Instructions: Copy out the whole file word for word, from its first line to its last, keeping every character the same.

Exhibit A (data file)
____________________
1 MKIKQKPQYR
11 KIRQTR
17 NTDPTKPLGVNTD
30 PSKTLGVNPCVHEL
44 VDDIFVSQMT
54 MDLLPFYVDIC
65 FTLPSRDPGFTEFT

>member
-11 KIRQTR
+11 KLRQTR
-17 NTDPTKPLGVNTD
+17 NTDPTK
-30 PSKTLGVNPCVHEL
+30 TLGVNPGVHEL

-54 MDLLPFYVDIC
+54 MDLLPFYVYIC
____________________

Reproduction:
1 MKIKQKPQYR
11 KIRQTR
17 NTDPTKPLGVNTD
30 PSKTLGVNPCVHEL
44 VDDIFVSQMT
54 MDLLPFYVDIC
65 FTLPSRDPGFTEFT

>member
-11 KIRQTR
+11 KLRQTR
-17 NTDPTKPLGVNTD
+17 NTDPTK
-30 PSKTLGVNPCVHEL
+30 TLGVNPGVHEL

-54 MDLLPFYVDIC
+54 MDLLPFYVYIC